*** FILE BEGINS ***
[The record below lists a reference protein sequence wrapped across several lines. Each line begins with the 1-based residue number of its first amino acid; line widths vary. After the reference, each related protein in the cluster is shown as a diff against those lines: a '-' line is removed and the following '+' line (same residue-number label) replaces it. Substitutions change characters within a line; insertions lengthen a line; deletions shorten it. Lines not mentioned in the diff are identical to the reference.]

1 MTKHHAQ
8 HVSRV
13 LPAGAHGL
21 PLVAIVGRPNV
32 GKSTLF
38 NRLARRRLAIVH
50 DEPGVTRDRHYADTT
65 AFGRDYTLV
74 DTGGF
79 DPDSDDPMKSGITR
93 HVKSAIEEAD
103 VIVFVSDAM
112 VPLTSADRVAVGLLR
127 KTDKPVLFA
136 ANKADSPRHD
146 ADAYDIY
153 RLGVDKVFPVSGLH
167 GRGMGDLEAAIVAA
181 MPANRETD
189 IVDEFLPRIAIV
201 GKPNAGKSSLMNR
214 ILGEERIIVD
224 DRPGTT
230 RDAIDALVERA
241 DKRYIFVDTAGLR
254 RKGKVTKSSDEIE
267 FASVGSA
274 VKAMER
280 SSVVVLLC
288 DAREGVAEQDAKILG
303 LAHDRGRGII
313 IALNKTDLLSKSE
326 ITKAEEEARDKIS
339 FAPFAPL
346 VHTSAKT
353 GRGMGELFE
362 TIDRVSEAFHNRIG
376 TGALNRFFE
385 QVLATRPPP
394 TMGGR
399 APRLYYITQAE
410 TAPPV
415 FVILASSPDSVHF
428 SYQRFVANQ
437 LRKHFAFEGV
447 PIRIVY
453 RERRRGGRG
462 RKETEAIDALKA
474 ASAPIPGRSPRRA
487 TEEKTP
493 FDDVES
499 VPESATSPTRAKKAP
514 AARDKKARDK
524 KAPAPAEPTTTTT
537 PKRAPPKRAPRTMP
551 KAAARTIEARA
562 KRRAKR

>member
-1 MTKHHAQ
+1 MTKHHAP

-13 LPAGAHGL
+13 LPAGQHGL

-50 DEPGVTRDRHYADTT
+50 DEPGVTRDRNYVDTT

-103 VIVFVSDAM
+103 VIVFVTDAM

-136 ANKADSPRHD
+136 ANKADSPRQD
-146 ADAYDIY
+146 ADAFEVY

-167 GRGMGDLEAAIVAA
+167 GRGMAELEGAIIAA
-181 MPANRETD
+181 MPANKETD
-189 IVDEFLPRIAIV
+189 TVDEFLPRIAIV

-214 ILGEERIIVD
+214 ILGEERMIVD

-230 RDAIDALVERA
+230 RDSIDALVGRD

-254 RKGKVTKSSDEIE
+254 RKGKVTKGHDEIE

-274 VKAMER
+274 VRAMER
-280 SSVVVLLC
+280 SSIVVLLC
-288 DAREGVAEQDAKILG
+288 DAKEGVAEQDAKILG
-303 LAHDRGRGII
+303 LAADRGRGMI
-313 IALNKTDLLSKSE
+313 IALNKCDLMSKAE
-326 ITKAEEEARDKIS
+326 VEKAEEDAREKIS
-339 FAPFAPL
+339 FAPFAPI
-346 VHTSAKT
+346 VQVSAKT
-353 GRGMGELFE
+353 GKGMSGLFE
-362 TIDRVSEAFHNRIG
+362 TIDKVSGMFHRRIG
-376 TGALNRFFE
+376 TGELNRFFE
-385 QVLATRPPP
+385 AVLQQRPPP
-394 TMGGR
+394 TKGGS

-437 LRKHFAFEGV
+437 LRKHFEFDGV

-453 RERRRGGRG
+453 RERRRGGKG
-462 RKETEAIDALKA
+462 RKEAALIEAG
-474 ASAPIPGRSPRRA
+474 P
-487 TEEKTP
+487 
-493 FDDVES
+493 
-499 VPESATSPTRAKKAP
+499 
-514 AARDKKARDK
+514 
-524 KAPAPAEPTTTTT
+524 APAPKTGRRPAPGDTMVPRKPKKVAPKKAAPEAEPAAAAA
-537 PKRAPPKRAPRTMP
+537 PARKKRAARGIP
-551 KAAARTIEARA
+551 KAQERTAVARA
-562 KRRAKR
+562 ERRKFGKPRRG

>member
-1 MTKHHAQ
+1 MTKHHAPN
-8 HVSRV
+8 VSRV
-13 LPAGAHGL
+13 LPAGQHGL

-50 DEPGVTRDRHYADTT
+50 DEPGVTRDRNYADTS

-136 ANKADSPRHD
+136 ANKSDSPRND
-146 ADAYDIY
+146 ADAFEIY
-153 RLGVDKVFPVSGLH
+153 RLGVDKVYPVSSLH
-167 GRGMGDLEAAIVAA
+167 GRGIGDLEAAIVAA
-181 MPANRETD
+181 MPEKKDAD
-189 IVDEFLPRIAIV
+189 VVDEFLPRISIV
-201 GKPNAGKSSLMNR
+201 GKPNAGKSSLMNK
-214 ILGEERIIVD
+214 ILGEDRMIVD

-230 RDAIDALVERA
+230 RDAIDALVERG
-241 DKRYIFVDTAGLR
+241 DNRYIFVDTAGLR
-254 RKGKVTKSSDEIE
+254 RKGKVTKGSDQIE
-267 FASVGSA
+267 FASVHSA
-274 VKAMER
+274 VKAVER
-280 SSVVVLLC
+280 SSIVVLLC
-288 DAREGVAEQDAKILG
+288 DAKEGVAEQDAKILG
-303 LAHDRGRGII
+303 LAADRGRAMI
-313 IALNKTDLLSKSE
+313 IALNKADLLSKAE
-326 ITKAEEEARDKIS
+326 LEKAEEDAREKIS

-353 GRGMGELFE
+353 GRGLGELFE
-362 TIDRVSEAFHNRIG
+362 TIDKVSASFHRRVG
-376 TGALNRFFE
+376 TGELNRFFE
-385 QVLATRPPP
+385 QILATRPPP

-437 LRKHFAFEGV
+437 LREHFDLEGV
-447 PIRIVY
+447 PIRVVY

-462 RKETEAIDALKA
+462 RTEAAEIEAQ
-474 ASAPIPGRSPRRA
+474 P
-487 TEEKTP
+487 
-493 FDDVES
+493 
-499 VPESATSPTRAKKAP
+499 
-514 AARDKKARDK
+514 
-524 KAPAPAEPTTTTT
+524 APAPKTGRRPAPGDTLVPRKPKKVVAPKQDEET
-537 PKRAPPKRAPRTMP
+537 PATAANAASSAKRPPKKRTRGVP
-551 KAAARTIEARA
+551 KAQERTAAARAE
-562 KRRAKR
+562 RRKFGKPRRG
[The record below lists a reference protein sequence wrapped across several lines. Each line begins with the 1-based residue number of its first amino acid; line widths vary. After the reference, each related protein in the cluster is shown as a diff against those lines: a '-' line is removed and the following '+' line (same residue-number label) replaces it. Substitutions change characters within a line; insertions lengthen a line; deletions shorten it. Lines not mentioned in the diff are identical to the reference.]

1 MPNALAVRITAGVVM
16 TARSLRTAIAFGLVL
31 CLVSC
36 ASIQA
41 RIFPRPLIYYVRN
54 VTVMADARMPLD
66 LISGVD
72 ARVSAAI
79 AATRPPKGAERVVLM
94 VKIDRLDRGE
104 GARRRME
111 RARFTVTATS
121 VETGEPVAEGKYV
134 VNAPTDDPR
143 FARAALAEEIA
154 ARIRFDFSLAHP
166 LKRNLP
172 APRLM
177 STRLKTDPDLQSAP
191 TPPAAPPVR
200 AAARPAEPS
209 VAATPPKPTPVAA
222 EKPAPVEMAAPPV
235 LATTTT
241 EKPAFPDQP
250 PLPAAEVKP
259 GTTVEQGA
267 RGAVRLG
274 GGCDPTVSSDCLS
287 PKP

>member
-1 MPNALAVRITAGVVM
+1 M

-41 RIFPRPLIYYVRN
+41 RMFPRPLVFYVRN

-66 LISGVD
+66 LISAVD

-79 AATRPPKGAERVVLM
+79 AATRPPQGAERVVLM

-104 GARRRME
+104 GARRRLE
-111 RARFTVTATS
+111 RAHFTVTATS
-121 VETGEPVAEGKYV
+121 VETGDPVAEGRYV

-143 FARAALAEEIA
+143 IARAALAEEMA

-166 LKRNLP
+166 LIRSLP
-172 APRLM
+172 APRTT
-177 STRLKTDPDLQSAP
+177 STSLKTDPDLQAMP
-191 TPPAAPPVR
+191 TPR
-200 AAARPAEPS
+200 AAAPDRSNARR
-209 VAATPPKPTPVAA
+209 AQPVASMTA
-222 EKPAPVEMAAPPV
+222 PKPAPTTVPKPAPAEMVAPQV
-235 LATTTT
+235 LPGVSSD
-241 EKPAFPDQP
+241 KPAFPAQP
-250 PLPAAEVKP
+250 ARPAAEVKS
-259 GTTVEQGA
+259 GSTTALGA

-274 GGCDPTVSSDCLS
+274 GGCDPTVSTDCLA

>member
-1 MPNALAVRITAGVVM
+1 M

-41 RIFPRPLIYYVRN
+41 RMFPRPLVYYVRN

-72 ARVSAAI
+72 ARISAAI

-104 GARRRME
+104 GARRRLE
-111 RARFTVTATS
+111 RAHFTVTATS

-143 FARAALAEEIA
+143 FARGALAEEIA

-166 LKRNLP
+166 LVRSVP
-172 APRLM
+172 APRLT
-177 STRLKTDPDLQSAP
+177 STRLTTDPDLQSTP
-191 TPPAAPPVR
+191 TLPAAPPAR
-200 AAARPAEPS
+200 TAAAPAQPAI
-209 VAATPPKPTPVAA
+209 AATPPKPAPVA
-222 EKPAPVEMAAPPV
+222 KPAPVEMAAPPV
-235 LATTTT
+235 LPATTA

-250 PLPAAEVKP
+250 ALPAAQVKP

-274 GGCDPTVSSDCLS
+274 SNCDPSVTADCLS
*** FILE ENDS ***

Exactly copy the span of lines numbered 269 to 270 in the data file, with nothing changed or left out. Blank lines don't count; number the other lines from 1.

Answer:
-209 VAATPPKPTPVAA
+209 AQPVASMTA